Masters Snooker 2023: What's the prize money, who won the final, how to watch, format, and full schedule as Ronnie O'Sullivan crashes out

The first major snooker tournament of the year is now underway – with the world’s top players battling it out for one of the sport’s biggest prizes.

The Masters is one of snooker’s three Triple Crown events and has been played since 1975 – making it the second-longest running tournament behind the World Championship.

The tournament sees the top 16 players in the world play in front of capacity crowds at London’s Alexandra Palace.

Hide Ad
Hide Ad

Last year's champion Neil Robertson left proceedings early, having been beaten in the first round by Shaun Murphy despite a spirited comeback which included a shot at a maximum 147 break.

And Ronnie O’Sullivan failed to make the semi-finals, after a final frame loss against Mark Williams – meaning he’ll have to wait to add a record 8th Masters and incredible 22nd Triple Crown trophy to his CV.

Here’s everything you need to know.

What is the prize money?

Along with the Paul Hunter Trophy, named in honour of the three-time champion who died in 2006 aged 27, the winner will also receive a cheque for £250,000

Australia's defending champion Neil Robertson is already out of this year's Masters Snooker after being knocked out in the first round.

The runner-up wins £100,000, semifinalists £60,000, quarterfinalist £30,000, and even players who fail to win a game will get £15,000.

Who won the Masters Snooker 2023?

In an entertaining and close battle, Judd Trumpedged out Mark Williams by 10 frames to 8 to land his second Masters title – following his triumph in 2019.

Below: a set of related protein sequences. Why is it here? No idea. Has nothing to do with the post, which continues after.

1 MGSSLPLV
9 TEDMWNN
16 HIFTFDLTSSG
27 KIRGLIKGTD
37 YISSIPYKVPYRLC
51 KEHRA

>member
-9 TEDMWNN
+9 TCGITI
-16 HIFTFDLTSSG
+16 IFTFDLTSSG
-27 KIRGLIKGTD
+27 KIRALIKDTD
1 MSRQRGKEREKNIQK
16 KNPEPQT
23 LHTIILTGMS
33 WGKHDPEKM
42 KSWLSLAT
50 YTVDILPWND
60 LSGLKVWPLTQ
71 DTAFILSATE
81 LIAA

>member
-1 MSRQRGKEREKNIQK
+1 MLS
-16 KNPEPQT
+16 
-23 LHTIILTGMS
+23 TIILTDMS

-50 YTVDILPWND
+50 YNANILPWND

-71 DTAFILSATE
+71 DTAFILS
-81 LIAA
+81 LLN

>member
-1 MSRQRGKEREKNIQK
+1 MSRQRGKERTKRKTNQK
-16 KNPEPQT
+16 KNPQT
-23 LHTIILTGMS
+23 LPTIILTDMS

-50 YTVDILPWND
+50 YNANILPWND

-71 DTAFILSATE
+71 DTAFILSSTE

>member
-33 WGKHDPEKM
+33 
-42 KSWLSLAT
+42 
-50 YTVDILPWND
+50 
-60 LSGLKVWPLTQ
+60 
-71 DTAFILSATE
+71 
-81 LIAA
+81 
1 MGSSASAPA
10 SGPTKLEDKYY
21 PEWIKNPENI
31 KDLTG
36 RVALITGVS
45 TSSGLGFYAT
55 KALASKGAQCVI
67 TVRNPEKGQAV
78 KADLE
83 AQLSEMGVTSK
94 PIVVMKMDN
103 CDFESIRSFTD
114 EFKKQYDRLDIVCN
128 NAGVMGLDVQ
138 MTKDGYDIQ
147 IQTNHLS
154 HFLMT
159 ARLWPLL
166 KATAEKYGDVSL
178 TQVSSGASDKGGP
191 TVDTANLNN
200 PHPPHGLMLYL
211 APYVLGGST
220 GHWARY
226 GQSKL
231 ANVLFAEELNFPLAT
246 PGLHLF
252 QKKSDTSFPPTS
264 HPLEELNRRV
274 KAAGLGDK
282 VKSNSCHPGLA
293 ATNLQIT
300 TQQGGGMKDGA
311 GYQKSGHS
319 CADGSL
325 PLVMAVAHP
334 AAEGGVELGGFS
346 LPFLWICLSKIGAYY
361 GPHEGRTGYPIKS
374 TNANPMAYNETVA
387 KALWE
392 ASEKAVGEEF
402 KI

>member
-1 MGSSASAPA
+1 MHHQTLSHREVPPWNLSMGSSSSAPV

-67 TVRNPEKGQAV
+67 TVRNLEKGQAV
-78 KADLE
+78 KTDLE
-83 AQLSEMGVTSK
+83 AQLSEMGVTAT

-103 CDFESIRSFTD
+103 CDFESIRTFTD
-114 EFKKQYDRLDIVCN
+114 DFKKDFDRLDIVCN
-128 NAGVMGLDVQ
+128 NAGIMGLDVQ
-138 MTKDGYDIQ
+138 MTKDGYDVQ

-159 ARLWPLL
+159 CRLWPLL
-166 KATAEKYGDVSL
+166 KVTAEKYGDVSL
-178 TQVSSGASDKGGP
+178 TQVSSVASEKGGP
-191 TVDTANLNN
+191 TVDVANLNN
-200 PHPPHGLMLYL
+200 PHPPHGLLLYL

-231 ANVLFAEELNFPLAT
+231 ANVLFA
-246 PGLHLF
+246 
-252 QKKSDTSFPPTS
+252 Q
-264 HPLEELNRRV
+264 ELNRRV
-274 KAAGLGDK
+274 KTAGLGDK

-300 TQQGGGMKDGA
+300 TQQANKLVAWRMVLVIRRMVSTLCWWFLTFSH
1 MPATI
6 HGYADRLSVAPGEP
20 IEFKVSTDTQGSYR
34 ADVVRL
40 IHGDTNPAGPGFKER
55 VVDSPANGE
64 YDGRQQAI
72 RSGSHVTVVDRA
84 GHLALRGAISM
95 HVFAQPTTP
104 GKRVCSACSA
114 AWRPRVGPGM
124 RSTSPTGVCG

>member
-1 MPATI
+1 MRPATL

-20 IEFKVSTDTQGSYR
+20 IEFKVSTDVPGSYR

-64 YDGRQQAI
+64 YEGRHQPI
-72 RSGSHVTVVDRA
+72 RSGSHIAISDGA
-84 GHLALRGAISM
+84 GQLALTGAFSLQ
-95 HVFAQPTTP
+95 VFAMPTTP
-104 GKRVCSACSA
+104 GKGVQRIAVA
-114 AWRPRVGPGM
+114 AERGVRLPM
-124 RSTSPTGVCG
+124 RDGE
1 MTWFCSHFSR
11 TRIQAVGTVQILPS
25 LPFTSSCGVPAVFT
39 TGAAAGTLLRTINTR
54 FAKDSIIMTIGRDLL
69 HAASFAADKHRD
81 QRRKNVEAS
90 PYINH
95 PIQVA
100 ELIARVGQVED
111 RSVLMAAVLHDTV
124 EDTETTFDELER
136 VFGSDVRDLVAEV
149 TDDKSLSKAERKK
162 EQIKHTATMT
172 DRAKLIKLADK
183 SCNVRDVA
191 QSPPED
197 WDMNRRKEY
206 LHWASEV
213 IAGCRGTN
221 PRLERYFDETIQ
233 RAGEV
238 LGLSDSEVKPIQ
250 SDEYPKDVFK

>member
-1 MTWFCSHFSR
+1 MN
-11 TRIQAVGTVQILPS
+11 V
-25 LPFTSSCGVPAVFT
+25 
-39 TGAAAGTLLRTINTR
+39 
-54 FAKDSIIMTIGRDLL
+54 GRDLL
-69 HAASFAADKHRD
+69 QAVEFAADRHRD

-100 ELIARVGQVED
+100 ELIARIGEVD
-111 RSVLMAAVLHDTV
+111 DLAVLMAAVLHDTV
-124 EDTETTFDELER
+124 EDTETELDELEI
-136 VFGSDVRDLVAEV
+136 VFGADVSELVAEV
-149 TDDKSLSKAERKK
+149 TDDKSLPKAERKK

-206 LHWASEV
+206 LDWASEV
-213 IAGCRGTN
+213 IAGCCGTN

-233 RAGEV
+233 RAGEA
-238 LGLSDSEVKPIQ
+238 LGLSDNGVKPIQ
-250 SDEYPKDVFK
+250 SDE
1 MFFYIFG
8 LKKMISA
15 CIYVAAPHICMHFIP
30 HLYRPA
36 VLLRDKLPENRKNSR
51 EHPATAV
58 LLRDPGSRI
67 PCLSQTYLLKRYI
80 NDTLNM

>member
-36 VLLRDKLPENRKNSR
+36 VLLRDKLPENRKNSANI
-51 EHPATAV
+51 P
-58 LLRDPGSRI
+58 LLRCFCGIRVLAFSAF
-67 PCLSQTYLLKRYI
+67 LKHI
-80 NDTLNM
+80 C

Hide Ad
Hide Ad

A 126 break sealed the victory in the 18th frame and payed tribute to his 47-year-old Welsh opponent who was seeking to become the oldest ever Masters champ, telling BBC Sport: "It's incredible really, I got totally outplayed,"

He added: "At 8-7 down I was gone. I should have been out in the first round, out in the second round and I should have lost this one, I'm like a cat. I think with the way I played this week, this is my best ever performance to grind out to win this. I wasn't playing well. I missed balls over the pockets by a mile. Mark's long potting was unbelievable. He put me under so much pressure. I was never able to fall two behind and this is by far my best ever win."

How can I watch the Masters Snooker?

Full coverage of all the matches in the Masters Snooker can be watched live on the BBC – including on the BBC iPlayer and the Red Button.

What is the format of matches?

The first round, quarter-finals and semi-finals are the best of 11 frames (first to 6), while the final is the best of 19 frames (first to 10).



Want to join the conversation? Please or to comment on this article.